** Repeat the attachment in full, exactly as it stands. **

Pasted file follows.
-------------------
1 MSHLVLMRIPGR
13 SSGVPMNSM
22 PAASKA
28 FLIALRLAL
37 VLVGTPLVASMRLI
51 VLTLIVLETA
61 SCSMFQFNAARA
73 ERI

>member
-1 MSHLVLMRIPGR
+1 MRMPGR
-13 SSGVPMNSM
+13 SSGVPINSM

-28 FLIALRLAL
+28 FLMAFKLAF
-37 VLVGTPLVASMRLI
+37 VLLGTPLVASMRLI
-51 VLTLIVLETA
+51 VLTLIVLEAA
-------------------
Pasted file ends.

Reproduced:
1 MSHLVLMRIPGR
13 SSGVPMNSM
22 PAASKA
28 FLIALRLAL
37 VLVGTPLVASMRLI
51 VLTLIVLETA
61 SCSMFQFNAARA
73 ERI

>member
-1 MSHLVLMRIPGR
+1 MRMPGR
-13 SSGVPMNSM
+13 SSGVPINSM

-28 FLIALRLAL
+28 FLMAFKLAF
-37 VLVGTPLVASMRLI
+37 VLLGTPLVASMRLI
-51 VLTLIVLETA
+51 VLTLIVLEAA